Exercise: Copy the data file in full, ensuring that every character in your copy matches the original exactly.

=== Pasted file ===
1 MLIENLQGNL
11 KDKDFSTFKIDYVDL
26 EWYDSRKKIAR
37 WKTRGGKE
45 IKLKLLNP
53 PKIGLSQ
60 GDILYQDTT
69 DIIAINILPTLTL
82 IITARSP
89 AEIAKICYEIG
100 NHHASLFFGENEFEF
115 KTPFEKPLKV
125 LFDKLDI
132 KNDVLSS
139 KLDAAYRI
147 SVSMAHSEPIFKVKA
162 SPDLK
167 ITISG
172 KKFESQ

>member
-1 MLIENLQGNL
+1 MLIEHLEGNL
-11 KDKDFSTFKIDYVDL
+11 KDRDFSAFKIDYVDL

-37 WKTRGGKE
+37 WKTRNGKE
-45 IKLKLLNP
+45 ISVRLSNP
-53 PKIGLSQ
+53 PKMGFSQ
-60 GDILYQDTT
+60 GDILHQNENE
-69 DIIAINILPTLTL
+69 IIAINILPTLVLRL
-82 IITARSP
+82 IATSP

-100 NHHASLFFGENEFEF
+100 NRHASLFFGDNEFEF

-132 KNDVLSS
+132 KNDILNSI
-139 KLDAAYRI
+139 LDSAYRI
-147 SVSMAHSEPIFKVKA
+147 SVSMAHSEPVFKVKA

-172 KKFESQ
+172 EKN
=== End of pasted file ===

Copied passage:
1 MLIENLQGNL
11 KDKDFSTFKIDYVDL
26 EWYDSRKKIAR
37 WKTRGGKE
45 IKLKLLNP
53 PKIGLSQ
60 GDILYQDTT
69 DIIAINILPTLTL
82 IITARSP
89 AEIAKICYEIG
100 NHHASLFFGENEFEF
115 KTPFEKPLKV
125 LFDKLDI
132 KNDVLSS
139 KLDAAYRI
147 SVSMAHSEPIFKVKA
162 SPDLK
167 ITISG
172 KKFESQ

>member
-1 MLIENLQGNL
+1 MLIEHLEGNL
-11 KDKDFSTFKIDYVDL
+11 KDRDFSAFKIDYVDL

-37 WKTRGGKE
+37 WKTRNGKE
-45 IKLKLLNP
+45 ISVRLSNP
-53 PKIGLSQ
+53 PKMGFSQ
-60 GDILYQDTT
+60 GDILHQNENE
-69 DIIAINILPTLTL
+69 IIAINILPTLVLRL
-82 IITARSP
+82 IATSP

-100 NHHASLFFGENEFEF
+100 NRHASLFFGDNEFEF

-132 KNDVLSS
+132 KNDILNSI
-139 KLDAAYRI
+139 LDSAYRI
-147 SVSMAHSEPIFKVKA
+147 SVSMAHSEPVFKVKA

-172 KKFESQ
+172 EKN